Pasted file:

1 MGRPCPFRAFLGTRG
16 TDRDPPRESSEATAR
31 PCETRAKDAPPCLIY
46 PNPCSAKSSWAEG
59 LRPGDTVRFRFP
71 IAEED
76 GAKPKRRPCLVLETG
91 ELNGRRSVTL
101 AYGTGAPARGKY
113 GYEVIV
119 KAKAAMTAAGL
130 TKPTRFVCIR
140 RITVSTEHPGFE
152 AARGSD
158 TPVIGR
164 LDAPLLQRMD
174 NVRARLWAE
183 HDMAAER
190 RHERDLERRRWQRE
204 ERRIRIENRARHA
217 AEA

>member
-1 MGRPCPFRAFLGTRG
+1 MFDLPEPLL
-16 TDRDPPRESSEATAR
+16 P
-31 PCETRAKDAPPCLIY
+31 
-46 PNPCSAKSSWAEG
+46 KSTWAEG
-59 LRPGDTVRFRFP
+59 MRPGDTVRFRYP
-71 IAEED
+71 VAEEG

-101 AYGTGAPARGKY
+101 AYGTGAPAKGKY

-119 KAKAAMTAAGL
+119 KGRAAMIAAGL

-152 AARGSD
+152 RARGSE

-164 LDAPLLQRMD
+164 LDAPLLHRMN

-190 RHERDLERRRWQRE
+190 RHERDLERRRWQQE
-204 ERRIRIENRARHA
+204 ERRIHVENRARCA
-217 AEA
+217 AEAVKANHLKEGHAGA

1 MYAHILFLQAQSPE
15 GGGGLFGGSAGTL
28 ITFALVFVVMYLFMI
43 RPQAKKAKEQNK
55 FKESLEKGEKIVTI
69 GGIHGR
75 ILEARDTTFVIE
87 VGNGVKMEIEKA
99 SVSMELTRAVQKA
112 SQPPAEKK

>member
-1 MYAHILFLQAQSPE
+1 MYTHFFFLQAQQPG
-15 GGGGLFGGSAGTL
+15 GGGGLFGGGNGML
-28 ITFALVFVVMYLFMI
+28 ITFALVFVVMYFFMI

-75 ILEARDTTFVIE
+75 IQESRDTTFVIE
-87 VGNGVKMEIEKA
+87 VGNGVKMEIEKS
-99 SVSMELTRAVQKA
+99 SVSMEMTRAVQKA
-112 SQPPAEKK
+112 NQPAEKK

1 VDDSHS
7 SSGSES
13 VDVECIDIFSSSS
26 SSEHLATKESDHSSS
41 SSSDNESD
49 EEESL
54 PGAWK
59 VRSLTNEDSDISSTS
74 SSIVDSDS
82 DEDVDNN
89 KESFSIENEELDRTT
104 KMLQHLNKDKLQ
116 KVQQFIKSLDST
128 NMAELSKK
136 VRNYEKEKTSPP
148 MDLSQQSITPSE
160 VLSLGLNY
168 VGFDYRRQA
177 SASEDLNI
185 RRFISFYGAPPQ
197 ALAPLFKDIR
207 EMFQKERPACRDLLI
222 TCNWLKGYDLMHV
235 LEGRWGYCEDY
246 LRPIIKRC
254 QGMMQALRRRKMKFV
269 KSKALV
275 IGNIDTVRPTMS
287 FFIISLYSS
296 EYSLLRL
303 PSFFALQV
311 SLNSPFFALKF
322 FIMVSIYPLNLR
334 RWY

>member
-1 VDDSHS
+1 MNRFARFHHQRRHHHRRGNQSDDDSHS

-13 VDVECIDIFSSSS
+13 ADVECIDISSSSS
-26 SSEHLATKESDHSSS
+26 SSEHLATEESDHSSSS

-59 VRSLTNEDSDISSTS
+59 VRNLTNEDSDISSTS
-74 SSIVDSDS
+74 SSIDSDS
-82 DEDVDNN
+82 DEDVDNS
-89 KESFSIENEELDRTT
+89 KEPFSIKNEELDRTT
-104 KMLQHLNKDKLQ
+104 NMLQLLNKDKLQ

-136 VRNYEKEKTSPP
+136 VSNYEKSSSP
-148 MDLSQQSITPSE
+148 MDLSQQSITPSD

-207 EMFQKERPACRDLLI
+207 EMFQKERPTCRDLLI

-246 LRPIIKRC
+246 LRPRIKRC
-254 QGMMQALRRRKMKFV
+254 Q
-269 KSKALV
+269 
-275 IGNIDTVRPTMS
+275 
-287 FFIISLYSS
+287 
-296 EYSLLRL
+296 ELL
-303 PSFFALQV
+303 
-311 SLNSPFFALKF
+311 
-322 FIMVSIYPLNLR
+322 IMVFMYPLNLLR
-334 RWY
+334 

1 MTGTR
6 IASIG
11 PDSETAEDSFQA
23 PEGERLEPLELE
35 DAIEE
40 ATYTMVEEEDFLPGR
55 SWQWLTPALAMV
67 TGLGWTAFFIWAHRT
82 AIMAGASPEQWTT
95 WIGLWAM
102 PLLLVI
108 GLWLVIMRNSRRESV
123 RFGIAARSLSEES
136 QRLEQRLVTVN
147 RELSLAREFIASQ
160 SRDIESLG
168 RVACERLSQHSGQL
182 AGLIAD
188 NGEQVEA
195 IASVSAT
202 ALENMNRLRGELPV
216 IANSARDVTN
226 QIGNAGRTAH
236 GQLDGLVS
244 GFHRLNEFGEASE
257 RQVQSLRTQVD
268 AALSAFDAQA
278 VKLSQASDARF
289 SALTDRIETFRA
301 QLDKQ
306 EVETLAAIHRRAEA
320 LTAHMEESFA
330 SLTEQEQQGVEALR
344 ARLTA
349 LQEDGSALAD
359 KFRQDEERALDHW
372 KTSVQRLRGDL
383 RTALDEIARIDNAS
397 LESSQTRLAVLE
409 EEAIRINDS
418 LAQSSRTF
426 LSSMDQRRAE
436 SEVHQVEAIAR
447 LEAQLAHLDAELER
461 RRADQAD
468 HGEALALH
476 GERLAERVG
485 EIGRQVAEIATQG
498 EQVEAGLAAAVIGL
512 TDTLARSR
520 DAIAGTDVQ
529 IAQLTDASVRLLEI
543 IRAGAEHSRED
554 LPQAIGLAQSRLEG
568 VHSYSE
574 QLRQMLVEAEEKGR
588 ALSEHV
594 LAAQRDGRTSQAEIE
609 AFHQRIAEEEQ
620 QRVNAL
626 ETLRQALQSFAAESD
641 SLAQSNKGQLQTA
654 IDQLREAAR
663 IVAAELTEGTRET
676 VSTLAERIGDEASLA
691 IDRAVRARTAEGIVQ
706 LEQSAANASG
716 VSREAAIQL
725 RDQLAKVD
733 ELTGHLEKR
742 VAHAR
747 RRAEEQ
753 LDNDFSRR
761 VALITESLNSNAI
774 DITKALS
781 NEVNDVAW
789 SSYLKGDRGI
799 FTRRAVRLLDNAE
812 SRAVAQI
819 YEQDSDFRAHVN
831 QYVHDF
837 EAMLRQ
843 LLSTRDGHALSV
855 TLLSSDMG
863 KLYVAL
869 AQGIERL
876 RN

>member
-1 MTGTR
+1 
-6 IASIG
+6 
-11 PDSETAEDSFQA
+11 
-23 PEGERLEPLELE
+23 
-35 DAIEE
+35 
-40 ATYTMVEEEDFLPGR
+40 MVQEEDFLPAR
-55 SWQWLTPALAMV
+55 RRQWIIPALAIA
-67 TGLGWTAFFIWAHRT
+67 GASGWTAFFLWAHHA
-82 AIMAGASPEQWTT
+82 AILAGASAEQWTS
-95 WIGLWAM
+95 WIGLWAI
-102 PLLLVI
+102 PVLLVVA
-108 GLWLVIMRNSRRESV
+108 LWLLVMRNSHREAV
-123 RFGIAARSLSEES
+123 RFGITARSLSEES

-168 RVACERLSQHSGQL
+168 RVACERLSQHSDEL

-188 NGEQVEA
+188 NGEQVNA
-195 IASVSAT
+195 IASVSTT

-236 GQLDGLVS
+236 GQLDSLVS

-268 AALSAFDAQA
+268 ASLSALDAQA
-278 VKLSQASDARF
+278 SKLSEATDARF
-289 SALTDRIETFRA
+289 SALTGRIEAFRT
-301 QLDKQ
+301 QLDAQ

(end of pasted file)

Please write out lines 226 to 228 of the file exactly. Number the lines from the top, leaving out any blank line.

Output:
781 NEVNDVAW
789 SSYLKGDRGI
799 FTRRAVRLLDNAE